Invited to participate in a regional tourism summit in Louisiana, I was also treated to an immersion in the history, heritage, and hardships of sugar cane plantations. My host was Willma Harvey, CTP, director of sales and business development for New Orleans Plantation Country.
Willma’s territory includes 10 plantations along the Mississippi River, and we visited two of them. We discussed the evolution of history-telling that attractions and properties throughout the South have undertaken.
“We don’t sugar-coat the story,” Willma said. “Our tours include the narratives of what slaves went through.”
Movies such as “12 Years a Slave” and “Django Unchained,” filmed on local plantations, have advanced that narrative far beyond the United States.
“What international visitors want to see here is what they saw in those movies,” Willma said. “They want to hear about the African-American history.”
What impressed me during my tour of Laura Plantation was the richly researched stories of the residents.
“People lived here in very complicated situations, and we trace the footsteps of a Louisiana Creole family—white, black, free, and enslaved,” said my guide, Joseph Dunn. “This is not the American South. This is part of the French aristocratic feudal system, and we’ve got a whole different dynamic.”
Tracing footsteps is not uncommon. Our second stop was at Oak Alley Plantation, where Hillary Loeber told me, “There’s so much to share, and this is our mission: preservation, education, and research.”
After Hillary finished saying that, she greeted a visitor who told us she had come from California to see this plantation for herself. Her great-grandmother had lived here.
“There are a lot of different components of a visit here: visual, auditory, and tactile,” Hillary explained. To that, I would add emotional.
Oak Alley has cottages for overnight stays, and while each one is a little different, they all are well-appointed. You can dine on the grounds, too. I enjoyed a fine buffet lunch with folks from surrounding plantations and attractions.
I sat next to Rose Perrilloux, whose organization, Historic Riverlands, is the caretaker of the first Black Catholic church in the River Parishes district and is on the National Registry of Historic Places.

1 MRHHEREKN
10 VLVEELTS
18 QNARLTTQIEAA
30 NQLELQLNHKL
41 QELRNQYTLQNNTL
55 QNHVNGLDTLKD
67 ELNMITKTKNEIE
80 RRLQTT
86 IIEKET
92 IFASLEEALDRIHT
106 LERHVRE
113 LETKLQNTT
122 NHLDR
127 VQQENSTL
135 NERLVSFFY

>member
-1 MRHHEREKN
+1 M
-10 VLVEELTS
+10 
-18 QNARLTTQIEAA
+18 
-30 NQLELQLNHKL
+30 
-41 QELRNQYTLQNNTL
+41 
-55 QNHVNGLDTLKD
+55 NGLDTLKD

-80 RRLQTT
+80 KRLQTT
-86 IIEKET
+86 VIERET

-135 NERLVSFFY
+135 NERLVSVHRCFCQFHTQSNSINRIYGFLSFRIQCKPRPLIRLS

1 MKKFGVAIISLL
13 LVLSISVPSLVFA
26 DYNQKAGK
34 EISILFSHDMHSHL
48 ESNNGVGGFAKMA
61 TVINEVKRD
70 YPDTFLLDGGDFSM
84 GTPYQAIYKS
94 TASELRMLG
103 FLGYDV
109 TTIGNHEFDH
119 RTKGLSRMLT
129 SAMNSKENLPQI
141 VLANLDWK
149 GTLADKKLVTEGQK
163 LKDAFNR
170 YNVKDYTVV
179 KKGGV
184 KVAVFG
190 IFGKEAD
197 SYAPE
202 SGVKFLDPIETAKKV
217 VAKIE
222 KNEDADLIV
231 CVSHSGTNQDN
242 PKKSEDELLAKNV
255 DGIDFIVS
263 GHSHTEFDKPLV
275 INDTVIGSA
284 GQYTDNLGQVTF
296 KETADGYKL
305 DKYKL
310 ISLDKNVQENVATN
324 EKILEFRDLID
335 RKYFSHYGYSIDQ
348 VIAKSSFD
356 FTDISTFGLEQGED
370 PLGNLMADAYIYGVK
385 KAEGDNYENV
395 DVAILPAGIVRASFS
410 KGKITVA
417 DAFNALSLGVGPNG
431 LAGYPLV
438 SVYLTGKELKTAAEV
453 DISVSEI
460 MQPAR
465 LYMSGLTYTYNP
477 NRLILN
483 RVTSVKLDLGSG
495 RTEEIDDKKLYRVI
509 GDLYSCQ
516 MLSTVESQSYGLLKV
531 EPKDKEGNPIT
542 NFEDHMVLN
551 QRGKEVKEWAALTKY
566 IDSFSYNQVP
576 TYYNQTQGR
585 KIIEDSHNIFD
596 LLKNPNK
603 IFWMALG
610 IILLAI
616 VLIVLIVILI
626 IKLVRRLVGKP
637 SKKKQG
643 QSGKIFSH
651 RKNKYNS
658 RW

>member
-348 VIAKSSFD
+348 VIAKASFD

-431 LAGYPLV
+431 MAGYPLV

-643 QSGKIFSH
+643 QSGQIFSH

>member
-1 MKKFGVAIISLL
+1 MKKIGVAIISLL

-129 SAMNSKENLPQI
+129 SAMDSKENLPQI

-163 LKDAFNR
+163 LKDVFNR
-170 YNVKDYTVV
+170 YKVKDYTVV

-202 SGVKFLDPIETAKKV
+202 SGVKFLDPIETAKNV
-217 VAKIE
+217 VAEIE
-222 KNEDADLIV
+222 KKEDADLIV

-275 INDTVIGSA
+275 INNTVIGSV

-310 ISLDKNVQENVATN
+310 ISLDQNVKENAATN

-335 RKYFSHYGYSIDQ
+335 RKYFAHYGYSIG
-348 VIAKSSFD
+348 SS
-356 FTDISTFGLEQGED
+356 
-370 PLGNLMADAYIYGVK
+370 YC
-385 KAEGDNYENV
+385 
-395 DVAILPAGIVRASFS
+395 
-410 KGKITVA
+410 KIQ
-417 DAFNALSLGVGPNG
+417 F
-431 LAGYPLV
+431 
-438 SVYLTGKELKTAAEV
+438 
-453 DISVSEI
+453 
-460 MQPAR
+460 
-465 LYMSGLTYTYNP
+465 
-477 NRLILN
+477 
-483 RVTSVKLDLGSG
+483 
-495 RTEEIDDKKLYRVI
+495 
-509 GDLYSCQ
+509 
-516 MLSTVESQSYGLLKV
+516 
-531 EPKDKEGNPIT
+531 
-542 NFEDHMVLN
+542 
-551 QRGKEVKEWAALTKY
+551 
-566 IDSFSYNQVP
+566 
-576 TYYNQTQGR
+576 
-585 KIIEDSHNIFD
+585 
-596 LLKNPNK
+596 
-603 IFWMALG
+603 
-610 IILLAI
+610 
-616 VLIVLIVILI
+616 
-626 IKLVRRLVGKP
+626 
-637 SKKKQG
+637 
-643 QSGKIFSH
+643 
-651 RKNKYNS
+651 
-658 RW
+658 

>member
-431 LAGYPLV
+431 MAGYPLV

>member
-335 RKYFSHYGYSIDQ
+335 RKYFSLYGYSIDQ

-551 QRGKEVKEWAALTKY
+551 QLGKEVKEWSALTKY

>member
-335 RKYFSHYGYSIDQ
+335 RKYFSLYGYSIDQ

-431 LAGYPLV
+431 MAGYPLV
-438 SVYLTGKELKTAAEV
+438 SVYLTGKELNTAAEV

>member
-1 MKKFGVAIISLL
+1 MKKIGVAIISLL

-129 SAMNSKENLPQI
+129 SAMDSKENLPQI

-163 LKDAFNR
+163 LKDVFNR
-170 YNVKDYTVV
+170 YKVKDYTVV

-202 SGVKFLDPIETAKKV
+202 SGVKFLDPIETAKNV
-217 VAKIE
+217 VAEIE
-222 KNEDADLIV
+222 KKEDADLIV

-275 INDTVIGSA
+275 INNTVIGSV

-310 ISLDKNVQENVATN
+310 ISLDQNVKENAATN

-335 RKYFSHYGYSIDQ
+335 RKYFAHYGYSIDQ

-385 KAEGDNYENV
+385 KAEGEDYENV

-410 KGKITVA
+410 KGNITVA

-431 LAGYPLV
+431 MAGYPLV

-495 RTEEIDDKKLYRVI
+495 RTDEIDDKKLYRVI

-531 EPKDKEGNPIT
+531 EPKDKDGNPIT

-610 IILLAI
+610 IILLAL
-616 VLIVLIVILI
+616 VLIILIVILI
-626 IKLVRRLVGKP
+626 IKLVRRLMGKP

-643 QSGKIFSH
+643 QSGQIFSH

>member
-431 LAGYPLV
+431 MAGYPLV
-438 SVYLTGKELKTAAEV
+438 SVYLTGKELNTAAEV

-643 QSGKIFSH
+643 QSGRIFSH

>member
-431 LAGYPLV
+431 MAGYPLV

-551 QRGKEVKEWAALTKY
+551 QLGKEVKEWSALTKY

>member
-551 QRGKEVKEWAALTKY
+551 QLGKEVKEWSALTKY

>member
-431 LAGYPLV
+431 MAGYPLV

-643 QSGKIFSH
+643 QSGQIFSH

“When visitors come, they get the experience of what it was like going to church here in the Jim Crow era,” Rose said of the time when state and local laws enforced racial segregation in the U.S. South. “We don’t tell the story of plantation slaves; we describe their lives after slavery.”
Guests can tour the church and embark on the Soul River Musical Tour, which chronicles the music that was created by slaves and their descendants—from 1700s hymns to modern-day hip hop.
As I enjoyed some great Cajun food with these tourism pros from various attractions, what struck me was the level of cooperation among them.
“We’re competitors, but we’re not afraid to talk about our challenges,” said Jesse Lambert of Houmas House Plantation and Gardens. “That’s because we’re friends and we trust each other.”
But each attraction is different, said Hillary: “When you’ve toured one plantation, you have not toured them all.”
And there’s more to sample besides history. Willma told me that swamp tours have been a mainstay for tour groups, and that culinary tours are growing in popularity.
“Food tours are big, and much of it is because of our andouille sausage,” she said. “It has turned restaurants into attractions, where you can go into the kitchen and cook andouille and gumbo and jambalaya. You cook it then you eat it—or ‘throw down,’ we say.”
So I’ll add “andouille” to my list of must-do’s when I return. I also have eight more plantations to explore.
Top Photo: Oak Alley Plantation
Photos by Bob Rouse